On offer is a part-dessert service made by Coalport between 1820 and 1825. The items have a deep maroon ground and stunning botanical paintings attributed to Cecil Jones. The service consists of ten plates, two one-handled dishes and one square dish.
Coalport was one of the leading potters in 19th and 20th century Staffordshire. They worked alongside other great potters such as Spode, Davenport and Minton, and came out with many innovative designs. When we say "Coalport" we usually think of the one Coalport factory that became famous, but in its beginning years there were two factories, one run by John Rose and the other by his brother Thomas Rose. Thomas Rose went into partnership with Robert Anstice and Robert Horton and they were located directly opposite John Rose, across the canal. The brothers' factories had much in common with each other and they shared many different shapes and patterns. Ultimately, the John Rose factory proved more profitable and John Rose bought Thomas' factory in 1814, making it the one Coalport factory that became so famous. Many of the Coalport items, of either factory, are now collectors' items.
These plates would have been part of a large dessert service. They were potted in heavy white porcelain with a strongly gadrooned rim. The rims are of a deep maroon color. The centre of each plate has been painted with stunning flower studies, each plate with its own unique arrangement. The flowers are most likely painted by Cecil Jones, one of Coalport's most celebrated flower painters. As the items are not numbered it is hard to verify (and Coalport's pattern books were incomplete to begin with), but considering the style of the flowers they can be safely attributed to Jones.
Six of the ten plates are marked on the back with two impressed anchor marks. These marks are often confused with Davenport, which used this mark throughout its existince. Coalport used exactly the same anchor for a short period between 1815 and 1825, creating endless confusion between the two factories. However, the style of the handles on the serving dishes is a Coalport shape so in this case we know it must be Coalport. If there are any experts out there who know more I will be happy to be proven wrong on this!
Condition report All items are in near-perfect antique condition with only a few very minor scratches here and there. There is some crazing on some of the plates, however this seems to be superficial as all of them still ring brightly. One plate and one dish have a crack on the back that is a production fault and does not go through the maroon ground on the front. One plate has a tiny chip off the rim that is hardly noticeable, and one plate has a chip off the foot rim. Other than this, there are only some scratches here and there, and some minor production faults as to be exected.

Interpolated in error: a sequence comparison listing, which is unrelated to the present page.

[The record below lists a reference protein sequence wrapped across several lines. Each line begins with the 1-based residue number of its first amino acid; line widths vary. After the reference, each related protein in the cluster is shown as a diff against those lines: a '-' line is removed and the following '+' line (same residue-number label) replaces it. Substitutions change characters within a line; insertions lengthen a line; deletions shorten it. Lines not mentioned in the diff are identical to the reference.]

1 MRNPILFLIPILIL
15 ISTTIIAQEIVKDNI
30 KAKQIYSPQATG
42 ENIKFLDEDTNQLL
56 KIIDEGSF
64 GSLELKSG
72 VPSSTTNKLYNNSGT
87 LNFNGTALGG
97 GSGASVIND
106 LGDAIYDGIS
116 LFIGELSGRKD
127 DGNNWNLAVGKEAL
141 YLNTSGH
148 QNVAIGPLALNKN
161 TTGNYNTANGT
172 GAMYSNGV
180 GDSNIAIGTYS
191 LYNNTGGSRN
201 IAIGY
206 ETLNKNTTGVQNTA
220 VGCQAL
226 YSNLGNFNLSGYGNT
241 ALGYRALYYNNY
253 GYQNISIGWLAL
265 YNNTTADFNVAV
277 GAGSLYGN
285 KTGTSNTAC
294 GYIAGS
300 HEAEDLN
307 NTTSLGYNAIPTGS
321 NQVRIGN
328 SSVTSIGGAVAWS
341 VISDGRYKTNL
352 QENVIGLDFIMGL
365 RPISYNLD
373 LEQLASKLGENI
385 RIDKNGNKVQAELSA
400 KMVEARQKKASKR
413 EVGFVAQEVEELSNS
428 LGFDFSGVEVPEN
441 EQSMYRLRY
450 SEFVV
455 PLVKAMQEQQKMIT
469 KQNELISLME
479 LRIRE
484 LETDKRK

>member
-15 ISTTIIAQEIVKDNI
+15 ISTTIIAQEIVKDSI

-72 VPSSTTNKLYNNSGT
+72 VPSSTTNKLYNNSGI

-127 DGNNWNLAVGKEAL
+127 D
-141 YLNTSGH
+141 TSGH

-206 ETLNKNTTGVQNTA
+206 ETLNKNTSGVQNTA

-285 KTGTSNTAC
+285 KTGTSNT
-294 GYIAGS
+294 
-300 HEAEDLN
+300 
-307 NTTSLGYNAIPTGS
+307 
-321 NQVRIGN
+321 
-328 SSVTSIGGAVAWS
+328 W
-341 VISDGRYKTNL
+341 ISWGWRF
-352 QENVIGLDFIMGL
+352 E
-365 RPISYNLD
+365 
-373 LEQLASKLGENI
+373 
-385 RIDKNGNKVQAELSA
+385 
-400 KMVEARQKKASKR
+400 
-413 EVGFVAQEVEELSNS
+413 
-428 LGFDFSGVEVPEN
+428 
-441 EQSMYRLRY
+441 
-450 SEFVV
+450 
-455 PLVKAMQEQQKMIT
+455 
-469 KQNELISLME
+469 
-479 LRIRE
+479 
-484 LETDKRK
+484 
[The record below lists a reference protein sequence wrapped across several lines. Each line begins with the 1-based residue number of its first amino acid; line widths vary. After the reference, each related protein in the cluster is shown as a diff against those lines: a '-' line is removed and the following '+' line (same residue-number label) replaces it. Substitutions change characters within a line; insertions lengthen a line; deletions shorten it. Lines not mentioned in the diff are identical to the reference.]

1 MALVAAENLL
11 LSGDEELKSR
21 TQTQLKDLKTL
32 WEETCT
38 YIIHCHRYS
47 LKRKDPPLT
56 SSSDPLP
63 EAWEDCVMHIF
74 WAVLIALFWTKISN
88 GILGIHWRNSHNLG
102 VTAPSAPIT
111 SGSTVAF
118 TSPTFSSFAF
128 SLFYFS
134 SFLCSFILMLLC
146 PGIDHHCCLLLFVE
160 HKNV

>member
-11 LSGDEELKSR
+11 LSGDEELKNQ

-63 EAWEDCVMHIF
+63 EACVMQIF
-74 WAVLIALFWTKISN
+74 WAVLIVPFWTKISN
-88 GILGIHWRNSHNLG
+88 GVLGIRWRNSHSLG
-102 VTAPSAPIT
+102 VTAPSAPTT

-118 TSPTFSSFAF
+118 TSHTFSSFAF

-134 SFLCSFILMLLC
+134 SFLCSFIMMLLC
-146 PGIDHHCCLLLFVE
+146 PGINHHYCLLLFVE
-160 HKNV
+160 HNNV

Antique British porcelain is never perfect. Kilns were fired on coal in the 1800s, and this meant that china from that period can have some firing specks from flying particles. British makers were also known for their experimentation, and sometimes this resulted in technically imperfect results. Due to the shrinkage in the kiln, items can have small firing lines or develop crazing over time, which should not be seen as damage but as an imperfection of the maker's recipes, probably unknown at the time of making. Items have often been used for many years and can have normal signs of wear, and gilt can have signs of slight disintegration even if never handled. I will reflect any damage, repairs, obvious stress marks, crazing or heavy wear in the item description but some minor scratches, nicks, stains and gilt disintegration can be normal for vintage items and need to be taken into account.
There is widespread confusion on the internet about the difference between chips and nicks, or hairlines and cracks. I will reflect any damage as truthfully as I can, i.e. a nick is a tiny bit of damage smaller than 1mm and a chip is something you can easily see with the eye; a glazing line is a break in the glazing only; hairline is extremely tight and/or superficial and not picked up by the finger; and a crack is obvious both to the eye and the finger.
Dimensions: square dish 27cm (10.75") diameter; one-handled dishes 26.5cm x 23.5cm (10.5" x 9.25"); plates 23.5cm (9.25") diameter.